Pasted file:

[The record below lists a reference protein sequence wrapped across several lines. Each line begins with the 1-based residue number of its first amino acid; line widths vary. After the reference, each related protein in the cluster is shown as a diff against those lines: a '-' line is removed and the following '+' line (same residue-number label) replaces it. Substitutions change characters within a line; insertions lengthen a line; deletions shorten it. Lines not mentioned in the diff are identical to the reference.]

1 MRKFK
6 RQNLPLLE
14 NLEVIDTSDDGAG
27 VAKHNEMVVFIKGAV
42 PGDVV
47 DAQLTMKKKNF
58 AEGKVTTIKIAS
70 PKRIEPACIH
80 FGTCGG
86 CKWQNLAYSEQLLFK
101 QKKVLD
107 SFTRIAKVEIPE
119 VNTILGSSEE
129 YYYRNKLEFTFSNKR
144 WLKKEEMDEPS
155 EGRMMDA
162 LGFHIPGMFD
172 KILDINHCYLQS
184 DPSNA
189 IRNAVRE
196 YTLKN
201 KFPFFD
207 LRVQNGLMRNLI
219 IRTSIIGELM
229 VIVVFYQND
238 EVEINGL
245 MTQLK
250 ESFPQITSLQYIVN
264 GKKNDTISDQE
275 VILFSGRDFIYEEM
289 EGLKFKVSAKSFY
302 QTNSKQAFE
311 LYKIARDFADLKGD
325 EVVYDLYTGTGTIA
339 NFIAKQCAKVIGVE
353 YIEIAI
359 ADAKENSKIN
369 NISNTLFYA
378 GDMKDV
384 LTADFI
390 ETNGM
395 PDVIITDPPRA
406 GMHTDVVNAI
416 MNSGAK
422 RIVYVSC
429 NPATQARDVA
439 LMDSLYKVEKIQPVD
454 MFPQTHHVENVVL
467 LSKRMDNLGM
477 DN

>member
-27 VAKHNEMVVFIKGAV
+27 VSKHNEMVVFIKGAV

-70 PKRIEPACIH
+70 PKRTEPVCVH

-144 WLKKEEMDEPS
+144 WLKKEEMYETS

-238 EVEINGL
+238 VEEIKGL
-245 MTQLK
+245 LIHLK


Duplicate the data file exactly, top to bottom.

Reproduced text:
[The record below lists a reference protein sequence wrapped across several lines. Each line begins with the 1-based residue number of its first amino acid; line widths vary. After the reference, each related protein in the cluster is shown as a diff against those lines: a '-' line is removed and the following '+' line (same residue-number label) replaces it. Substitutions change characters within a line; insertions lengthen a line; deletions shorten it. Lines not mentioned in the diff are identical to the reference.]

1 MRKFK
6 RQNLPLLE
14 NLEVIDTSDDGAG
27 VAKHNEMVVFIKGAV
42 PGDVV
47 DAQLTMKKKNF
58 AEGKVTTIKIAS
70 PKRIEPACIH
80 FGTCGG
86 CKWQNLAYSEQLLFK
101 QKKVLD
107 SFTRIAKVEIPE
119 VNTILGSSEE
129 YYYRNKLEFTFSNKR
144 WLKKEEMDEPS
155 EGRMMDA
162 LGFHIPGMFD
172 KILDINHCYLQS
184 DPSNA
189 IRNAVRE
196 YTLKN
201 KFPFFD
207 LRVQNGLMRNLI
219 IRTSIIGELM
229 VIVVFYQND
238 EVEINGL
245 MTQLK
250 ESFPQITSLQYIVN
264 GKKNDTISDQE
275 VILFSGRDFIYEEM
289 EGLKFKVSAKSFY
302 QTNSKQAFE
311 LYKIARDFADLKGD
325 EVVYDLYTGTGTIA
339 NFIAKQCAKVIGVE
353 YIEIAI
359 ADAKENSKIN
369 NISNTLFYA
378 GDMKDV
384 LTADFI
390 ETNGM
395 PDVIITDPPRA
406 GMHTDVVNAI
416 MNSGAK
422 RIVYVSC
429 NPATQARDVA
439 LMDSLYKVEKIQPVD
454 MFPQTHHVENVVL
467 LSKRMDNLGM
477 DN

>member
-27 VAKHNEMVVFIKGAV
+27 VSKHNEMVVFIKGAV

-70 PKRIEPACIH
+70 PKRTEPVCVH

-144 WLKKEEMDEPS
+144 WLKKEEMYETS

-238 EVEINGL
+238 VEEIKGL
-245 MTQLK
+245 LIHLK